Are You Breaking the Law? Recent Changes in Texas for Labor Day 2019

While many of us will be relaxing and taking the day off Monday, new Texas laws go into effect this Sunday, Sept. 1, which were passed by the Texas Legislature earlier this year. Here are a few of the notable changes in law that could get you in trouble.

Tobacco Age Limit Changed from 18 to 21:

Customers purchasing tobacco must be 21 years old and that includes both cigarettes and e-cigarettes. The law does not apply to those in the military or to those born on or before August 31st, 2001. Violators will face a misdemeanor and up to $500 fine.

CBD Requires Registration:

A bill legalized hemp farming and the sale and possession of hemp-derived CBD oil containing less than 0.3% of THC, the compound that produces a “high” in marijuana. All stores who want to sell hemp or CBD products must register with the state. We have previously written on CBD law changes.

Cough Medicine Restricted Sales

You’ll now have to be 18 to buy over-the-counter cough medicine. Lawmakers were concerned some medicines have an ingredient used by teenagers to get high. Texas is the 19th state to raise the minimum age on cough medicine.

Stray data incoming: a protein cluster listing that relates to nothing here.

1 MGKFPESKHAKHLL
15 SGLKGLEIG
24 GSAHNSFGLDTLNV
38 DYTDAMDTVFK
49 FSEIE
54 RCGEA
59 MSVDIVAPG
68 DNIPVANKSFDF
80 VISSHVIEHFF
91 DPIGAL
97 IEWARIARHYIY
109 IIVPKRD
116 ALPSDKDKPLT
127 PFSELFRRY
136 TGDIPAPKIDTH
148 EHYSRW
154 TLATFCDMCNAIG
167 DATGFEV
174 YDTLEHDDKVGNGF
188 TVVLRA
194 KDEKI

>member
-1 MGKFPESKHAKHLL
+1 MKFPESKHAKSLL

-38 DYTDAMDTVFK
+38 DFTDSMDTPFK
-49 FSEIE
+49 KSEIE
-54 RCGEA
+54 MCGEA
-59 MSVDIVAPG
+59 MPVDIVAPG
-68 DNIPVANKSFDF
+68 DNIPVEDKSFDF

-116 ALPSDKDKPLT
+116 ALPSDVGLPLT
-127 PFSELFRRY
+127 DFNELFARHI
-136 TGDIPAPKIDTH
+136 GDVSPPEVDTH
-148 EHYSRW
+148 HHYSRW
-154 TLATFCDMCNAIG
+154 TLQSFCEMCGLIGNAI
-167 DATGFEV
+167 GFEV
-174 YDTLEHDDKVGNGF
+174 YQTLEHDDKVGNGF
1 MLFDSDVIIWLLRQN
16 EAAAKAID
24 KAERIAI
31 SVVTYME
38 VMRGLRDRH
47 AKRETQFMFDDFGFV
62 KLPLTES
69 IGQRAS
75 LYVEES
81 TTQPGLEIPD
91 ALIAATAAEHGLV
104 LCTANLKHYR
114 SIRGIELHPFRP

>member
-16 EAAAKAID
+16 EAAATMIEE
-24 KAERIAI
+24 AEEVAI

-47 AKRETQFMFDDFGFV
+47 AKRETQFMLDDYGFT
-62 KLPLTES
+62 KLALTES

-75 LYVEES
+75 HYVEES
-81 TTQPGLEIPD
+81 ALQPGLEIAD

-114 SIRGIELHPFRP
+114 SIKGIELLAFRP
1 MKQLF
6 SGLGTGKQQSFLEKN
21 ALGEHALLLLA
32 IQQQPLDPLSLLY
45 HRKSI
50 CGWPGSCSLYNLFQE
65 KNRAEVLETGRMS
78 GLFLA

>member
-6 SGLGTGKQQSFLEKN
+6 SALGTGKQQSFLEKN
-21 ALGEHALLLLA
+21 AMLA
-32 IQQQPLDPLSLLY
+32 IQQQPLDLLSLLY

No More Surcharges on Driver’s License:

All Driver Responsibility Program (DRP) surcharges on driving records will end. After September 1, 2019 all surcharge assessments will be waived and no future surcharges will be assessed after. You will still be responsible for any other suspensions, fines or fees on your driving record. More than 600,000 Texans will immediately be eligible to have their driver’s license reinstated after the program’s Sept. 1 repeal.

Indecent Digital Exposure:

It is now illegal for someone to send you nude photos you never asked for. People who send unsolicited nudes can be hit with a $500 fine.

Brass Knuckles Legal:

You can soon carry brass knuckles, either by wearing them or in your purse/backpack. Up until now–they’ve been banned. But the representative who sponsored the bill says he wants people to be able to protect themselves.

Porch Pirates:

People who steal packages off the front porch could go to prison with a new law that makes it a felony to steal mail, including packages, postcards, etc. Sentencing could deliver up to a $10,000 fine and 10 years in prison.

Hunting/Fishing License:

People can now show their hunting and fishing license on their digital device.

Beer to-Go:

Craft breweries can now sell up to a case of beer per customer, per day, to go.

Lemonade Stands:

Children’s unlicensed lemonade stands won’t be regulated if they’re selling on private property.

Alcohol Delivery:

Restaurants, bars or businesses with a permit can deliver alcohol with food to homes or other locations.

Gun Law Changes:

Many laws relating to guns were approved this session. Some include: guns will be allowed in school parking lots, leases to rent an apartment or house can’t ban guns, people can have a gun during a natural disaster without a license to carry and home owners associations (HOA’s) can’t restrict gun ownership.

School Marshals

No limit on the amount of school marshals a school can have.

These Texas laws and many more go into effect Sunday.

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